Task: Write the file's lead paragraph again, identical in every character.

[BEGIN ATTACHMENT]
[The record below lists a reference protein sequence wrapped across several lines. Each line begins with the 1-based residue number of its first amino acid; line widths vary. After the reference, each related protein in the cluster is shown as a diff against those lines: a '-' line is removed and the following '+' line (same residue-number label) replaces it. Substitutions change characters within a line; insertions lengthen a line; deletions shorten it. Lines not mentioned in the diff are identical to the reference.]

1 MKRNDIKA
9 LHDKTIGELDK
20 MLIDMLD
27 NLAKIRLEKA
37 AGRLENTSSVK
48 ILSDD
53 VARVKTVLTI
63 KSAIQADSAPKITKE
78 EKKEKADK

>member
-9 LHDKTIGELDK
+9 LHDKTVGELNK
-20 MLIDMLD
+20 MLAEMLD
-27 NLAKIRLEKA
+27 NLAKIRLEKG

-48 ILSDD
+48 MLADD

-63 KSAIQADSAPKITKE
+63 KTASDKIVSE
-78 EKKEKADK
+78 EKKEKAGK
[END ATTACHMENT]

[The record below lists a reference protein sequence wrapped across several lines. Each line begins with the 1-based residue number of its first amino acid; line widths vary. After the reference, each related protein in the cluster is shown as a diff against those lines: a '-' line is removed and the following '+' line (same residue-number label) replaces it. Substitutions change characters within a line; insertions lengthen a line; deletions shorten it. Lines not mentioned in the diff are identical to the reference.]